Recent Hotel Transactions
The following table summarizes hotel transactions in Washington State over the last two years.


REVIEW OF HOTEL TRANSACTIONS
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The most notable transactions in 2012 were the Hilton Seattle and the Hotel Vintage Park, which sold at a price per key of $265,823 and $262,097, respectively. The remaining sales in the market ranged from $104,040 down to $12,273 per key, with pricing highly dependent on historical performance and on the conditions of sale, including if the property was under financial distress.

Brokers’ Outlook
According to HVS interviews with brokers active in the market, limited-service hotel cap rates range between 7% and 10%, depending on a property’s performance history, with the rooms revenue multiplier (RRM) ranging from 2.5 to 4.5. Exposure time is anywhere from three to nine months, depending on the seller’s motivations. Brokers report that now is a good time to either hold or buy, with typical risks involved. These investment parameters hold for select-service hotels; however, exposure time for these properties is forecast to be shorter, noting only a two- or three-month window. Full-service hotels are noting much lower cap rates, ranging from 3.5% to 9%, depending on the quality and location of the property.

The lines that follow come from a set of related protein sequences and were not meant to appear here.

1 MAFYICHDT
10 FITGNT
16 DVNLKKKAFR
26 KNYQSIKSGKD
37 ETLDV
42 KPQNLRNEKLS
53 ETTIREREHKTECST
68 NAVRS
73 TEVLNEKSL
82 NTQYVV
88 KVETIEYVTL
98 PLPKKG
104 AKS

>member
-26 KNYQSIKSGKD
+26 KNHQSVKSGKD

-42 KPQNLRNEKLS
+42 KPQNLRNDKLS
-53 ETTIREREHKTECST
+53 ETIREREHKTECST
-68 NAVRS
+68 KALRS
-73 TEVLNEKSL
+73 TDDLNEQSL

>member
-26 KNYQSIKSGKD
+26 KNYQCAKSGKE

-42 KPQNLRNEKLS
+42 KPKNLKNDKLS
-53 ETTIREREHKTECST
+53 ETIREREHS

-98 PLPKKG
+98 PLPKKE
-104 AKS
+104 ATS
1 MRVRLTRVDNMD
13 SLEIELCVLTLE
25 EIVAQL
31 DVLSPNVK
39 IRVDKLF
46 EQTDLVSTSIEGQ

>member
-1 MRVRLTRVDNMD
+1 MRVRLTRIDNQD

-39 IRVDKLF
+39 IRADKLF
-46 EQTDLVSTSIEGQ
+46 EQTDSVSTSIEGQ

Conclusion
Overall, the Seattle market boasts sound lodging dynamics, and the continuing growth in the area’s employment is expected to spread its positive effects to the local hotel industry. The only major concern at this time is the amount of current and rumored hotel development, which could significantly affect occupancy, average rate, and RevPAR should a high number of rumored hotels come to fruition. Otherwise, the overall outlook for the Seattle market remains optimistic.